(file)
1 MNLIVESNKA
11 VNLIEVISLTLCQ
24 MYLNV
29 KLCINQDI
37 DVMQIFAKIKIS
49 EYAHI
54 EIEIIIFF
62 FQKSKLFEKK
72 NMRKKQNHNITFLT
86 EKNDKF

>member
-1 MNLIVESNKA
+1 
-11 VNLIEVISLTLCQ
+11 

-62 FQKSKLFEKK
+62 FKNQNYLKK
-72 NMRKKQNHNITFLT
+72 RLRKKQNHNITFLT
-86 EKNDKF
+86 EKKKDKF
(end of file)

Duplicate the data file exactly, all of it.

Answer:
1 MNLIVESNKA
11 VNLIEVISLTLCQ
24 MYLNV
29 KLCINQDI
37 DVMQIFAKIKIS
49 EYAHI
54 EIEIIIFF
62 FQKSKLFEKK
72 NMRKKQNHNITFLT
86 EKNDKF

>member
-1 MNLIVESNKA
+1 
-11 VNLIEVISLTLCQ
+11 

-62 FQKSKLFEKK
+62 FKNQNYLKK
-72 NMRKKQNHNITFLT
+72 RLRKKQNHNITFLT
-86 EKNDKF
+86 EKKKDKF